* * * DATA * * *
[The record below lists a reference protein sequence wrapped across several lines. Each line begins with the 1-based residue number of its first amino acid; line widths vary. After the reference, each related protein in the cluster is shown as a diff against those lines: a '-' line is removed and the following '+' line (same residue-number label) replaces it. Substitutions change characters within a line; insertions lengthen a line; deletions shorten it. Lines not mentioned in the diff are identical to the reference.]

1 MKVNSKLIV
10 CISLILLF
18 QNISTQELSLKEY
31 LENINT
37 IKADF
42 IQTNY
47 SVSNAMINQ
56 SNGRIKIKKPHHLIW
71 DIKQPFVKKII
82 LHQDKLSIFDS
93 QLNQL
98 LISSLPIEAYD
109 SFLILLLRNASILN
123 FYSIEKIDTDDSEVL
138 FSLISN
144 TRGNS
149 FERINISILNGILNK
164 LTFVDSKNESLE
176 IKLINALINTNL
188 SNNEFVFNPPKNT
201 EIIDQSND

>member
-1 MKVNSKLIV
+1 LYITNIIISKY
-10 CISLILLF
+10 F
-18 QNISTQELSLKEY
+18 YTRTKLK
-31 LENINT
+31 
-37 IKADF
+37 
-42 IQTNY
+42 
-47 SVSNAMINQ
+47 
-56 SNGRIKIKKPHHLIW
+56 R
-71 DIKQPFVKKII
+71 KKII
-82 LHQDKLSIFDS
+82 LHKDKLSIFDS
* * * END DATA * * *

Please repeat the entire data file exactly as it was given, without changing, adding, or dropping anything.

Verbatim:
[The record below lists a reference protein sequence wrapped across several lines. Each line begins with the 1-based residue number of its first amino acid; line widths vary. After the reference, each related protein in the cluster is shown as a diff against those lines: a '-' line is removed and the following '+' line (same residue-number label) replaces it. Substitutions change characters within a line; insertions lengthen a line; deletions shorten it. Lines not mentioned in the diff are identical to the reference.]

1 MKVNSKLIV
10 CISLILLF
18 QNISTQELSLKEY
31 LENINT
37 IKADF
42 IQTNY
47 SVSNAMINQ
56 SNGRIKIKKPHHLIW
71 DIKQPFVKKII
82 LHQDKLSIFDS
93 QLNQL
98 LISSLPIEAYD
109 SFLILLLRNASILN
123 FYSIEKIDTDDSEVL
138 FSLISN
144 TRGNS
149 FERINISILNGILNK
164 LTFVDSKNESLE
176 IKLINALINTNL
188 SNNEFVFNPPKNT
201 EIIDQSND

>member
-1 MKVNSKLIV
+1 LYITNIIISKY
-10 CISLILLF
+10 F
-18 QNISTQELSLKEY
+18 YTRTKLK
-31 LENINT
+31 
-37 IKADF
+37 
-42 IQTNY
+42 
-47 SVSNAMINQ
+47 
-56 SNGRIKIKKPHHLIW
+56 R
-71 DIKQPFVKKII
+71 KKII
-82 LHQDKLSIFDS
+82 LHKDKLSIFDS